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Thread: Can you have more than one layer of batting in a quilt?

  1. #1
    Junior Member Jan in FL's Avatar
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    Can you have more than one layer of batting in a quilt?

    I am fortunate to have several bolts of 100% high quality cotton batting for quilting recently gifted to me. They are all the thin - I would go as far as to say the thinnest - batting you can buy. The brands are Warm & Natural and others comparable to this brand. I want to make a quilt or two a little heavier and a little thicker. Can I put two layers of batting in the quilt? It will be quilted on a longarm. Any immediate or long term issues? Has anyone ever done this? Thanks for any advice.

  2. #2
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    You can do anything you want, but why would you put two layers of warm and natural in a quilt. That batting in itself is thin but very warm.

  3. #3
    Junior Member Jan in FL's Avatar
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    My daughters want a quilt heavier than the ones I have been making like the ones they have that my grandmother made. They each have a quilt passed down from her through four generations - some with the pieces and batting almost nonexistent in a few places and all made from flour sacks. They have requested new ones that can be passed down from them to their kids (like I haven't made each grandchild their own already). They say they old ones from my grandmother have been through all their parents and grandparents and they are more special and connected. But one of their favorite things is the weight of the quilt on top of them when they snuggle under it. The only way I can think of to give them that feature is more batting.

  4. #4
    Super Member alleyoop1's Avatar
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    There really aren't any quilt police (although some people think they are honorary members!) so it's your quilt, your decision. Put in one layer or several layers. Back it with muslin, flannel, fleece, quilt fabric, or anything you want. Tie it, hand stitch it, or machine stitch it in any pattern you want. Remember, this is YOUR quilt and YOU design it to be what you want. No rules, only the satisfaction of doing it your way for yourself and/or your family and friends.

  5. #5
    Junior Member chiaraquilts's Avatar
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    This longarm quilter- http://greenfairyquilts.blogspot.com/- often mentions using two batts on her quilts. There are lots of photos of some truly amazing quilting, btw, a really fun blog.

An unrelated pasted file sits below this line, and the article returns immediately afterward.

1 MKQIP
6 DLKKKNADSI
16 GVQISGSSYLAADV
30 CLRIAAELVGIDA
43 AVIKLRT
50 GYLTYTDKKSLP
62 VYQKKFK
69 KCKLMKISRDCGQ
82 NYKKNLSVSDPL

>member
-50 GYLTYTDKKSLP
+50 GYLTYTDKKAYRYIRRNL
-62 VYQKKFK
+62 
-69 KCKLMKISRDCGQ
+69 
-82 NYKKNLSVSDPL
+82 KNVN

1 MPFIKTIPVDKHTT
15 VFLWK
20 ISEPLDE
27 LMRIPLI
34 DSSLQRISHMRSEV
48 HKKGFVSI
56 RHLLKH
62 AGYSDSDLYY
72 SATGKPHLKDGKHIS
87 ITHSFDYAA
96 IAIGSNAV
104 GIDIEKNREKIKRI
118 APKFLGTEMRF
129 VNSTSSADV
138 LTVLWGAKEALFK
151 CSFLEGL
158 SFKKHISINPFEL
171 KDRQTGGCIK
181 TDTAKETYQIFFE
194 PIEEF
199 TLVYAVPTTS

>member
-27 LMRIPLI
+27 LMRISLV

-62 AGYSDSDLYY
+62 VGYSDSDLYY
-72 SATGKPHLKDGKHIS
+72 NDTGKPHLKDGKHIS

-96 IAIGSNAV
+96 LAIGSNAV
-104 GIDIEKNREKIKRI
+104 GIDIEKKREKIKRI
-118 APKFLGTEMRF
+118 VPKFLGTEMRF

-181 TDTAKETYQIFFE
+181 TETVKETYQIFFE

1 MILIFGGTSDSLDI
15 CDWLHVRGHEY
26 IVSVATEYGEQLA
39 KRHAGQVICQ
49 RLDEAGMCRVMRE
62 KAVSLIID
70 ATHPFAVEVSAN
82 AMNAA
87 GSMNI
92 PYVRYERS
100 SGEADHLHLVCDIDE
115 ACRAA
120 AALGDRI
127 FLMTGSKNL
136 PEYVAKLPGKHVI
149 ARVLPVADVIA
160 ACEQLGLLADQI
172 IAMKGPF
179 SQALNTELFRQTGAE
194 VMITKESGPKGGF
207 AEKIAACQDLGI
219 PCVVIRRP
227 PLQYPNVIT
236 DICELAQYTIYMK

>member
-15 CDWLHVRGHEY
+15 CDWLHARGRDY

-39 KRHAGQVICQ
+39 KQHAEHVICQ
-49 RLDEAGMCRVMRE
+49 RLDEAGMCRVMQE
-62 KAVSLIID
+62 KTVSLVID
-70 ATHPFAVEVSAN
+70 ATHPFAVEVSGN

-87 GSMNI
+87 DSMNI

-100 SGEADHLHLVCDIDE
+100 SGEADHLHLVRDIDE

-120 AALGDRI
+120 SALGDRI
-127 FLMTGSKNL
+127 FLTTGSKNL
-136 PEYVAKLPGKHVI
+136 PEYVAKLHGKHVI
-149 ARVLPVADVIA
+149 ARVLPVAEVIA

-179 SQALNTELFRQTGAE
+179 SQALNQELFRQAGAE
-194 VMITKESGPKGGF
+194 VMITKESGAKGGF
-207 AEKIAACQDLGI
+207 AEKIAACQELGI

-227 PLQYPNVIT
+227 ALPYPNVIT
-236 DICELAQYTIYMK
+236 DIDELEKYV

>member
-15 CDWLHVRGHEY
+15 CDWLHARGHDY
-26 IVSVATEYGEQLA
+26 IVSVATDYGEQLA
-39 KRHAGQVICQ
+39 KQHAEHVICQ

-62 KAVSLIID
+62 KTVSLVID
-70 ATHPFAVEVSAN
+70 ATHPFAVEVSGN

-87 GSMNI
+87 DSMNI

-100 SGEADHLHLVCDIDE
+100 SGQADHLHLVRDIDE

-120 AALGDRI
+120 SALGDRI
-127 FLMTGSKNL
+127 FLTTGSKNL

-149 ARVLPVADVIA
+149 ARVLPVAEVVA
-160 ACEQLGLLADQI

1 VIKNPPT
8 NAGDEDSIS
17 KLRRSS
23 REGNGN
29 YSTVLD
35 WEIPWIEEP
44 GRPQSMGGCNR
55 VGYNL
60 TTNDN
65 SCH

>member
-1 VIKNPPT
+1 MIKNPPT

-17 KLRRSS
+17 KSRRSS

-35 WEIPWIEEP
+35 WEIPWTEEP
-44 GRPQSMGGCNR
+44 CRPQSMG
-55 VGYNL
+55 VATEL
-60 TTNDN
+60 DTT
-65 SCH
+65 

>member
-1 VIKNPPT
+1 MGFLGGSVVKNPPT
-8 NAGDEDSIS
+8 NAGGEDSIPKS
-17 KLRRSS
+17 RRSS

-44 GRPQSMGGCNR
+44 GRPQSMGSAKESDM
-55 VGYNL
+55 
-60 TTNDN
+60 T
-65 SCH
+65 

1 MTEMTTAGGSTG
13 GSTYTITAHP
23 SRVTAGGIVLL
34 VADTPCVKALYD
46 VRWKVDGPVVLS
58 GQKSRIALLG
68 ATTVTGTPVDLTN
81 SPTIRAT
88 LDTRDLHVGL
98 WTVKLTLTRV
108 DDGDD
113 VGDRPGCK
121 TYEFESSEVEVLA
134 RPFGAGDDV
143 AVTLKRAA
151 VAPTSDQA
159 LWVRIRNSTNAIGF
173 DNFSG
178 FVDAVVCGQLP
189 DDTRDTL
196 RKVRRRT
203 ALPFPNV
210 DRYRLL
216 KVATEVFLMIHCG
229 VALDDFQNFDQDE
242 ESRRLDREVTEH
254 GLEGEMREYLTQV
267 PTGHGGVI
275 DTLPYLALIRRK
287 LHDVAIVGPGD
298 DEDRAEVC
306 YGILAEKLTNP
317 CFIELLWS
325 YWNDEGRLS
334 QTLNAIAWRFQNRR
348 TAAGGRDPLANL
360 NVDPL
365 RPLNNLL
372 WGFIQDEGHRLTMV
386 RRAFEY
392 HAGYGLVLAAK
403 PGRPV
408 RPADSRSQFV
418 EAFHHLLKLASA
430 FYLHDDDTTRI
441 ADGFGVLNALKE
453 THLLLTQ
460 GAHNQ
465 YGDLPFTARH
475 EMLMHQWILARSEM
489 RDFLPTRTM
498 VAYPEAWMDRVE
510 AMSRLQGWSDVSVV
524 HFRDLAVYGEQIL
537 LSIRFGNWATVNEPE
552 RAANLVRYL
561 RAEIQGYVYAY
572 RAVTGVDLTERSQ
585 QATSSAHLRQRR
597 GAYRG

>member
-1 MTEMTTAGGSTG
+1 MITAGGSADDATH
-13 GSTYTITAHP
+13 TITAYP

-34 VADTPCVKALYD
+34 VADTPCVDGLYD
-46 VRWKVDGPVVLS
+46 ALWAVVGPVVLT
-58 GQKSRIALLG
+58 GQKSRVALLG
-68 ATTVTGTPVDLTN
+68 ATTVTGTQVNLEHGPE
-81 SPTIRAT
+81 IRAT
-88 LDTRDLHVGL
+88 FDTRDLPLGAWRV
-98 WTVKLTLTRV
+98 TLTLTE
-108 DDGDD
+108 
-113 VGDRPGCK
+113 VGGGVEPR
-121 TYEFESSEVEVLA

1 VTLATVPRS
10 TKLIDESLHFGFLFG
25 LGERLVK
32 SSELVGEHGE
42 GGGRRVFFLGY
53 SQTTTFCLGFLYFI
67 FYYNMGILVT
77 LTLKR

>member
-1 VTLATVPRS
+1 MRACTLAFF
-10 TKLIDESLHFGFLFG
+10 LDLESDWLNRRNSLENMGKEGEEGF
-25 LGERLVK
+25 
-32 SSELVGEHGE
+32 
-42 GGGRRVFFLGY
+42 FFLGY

Chiara Kate

  6. #6
    Senior Member Wendys Quilts's Avatar
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    I actually did one with two layers on my frame. The batting I used tho was from walmart and not cotton. It made the quilt HEAVY and fluffy. I think my step son will live it.
    I, however, won't do double batting again on my frame. It was difficult for me to do.

  7. #7
    Senior Member chaskaquilter's Avatar
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    I just finished a queen size, 5" squares, quilt for my daughter. She also wanted a heavier quilt. I used two queen size Quilters Dream batts. Darn thing weighed a ton. I tied it. She loves it. It drapes off the corners of her bed beautifully. I need a cool room when I sleep. Don't think I would like the quilt, but this is what a quilt should be in her mind.

  8. #8
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    My only comment would be not to try to hand-quilt 2 layers of W&N...ask me how I know. Since you're doing it on a machine that shouldn't be a problem. Especially since W&N is kind of 'sticky' anyhow I don't think you'd have much of a shifting issue as long as it's reasonably well basted. That being said, I agree the one layer of W&N is pretty heavy and warm all on it's own but I understand complying with the wishes of your children.

  9. #9
    Super Member jmabby's Avatar
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    I am with your daughters, I love the thicker quilts, the next one I make for myself will have two layers of
    Warm and Natural in them.

  10. #10
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    I did one for my son and DIL and used a wool layer and a cotton layer on her side of the quilt as she is always cold and he is hot. Worked great.

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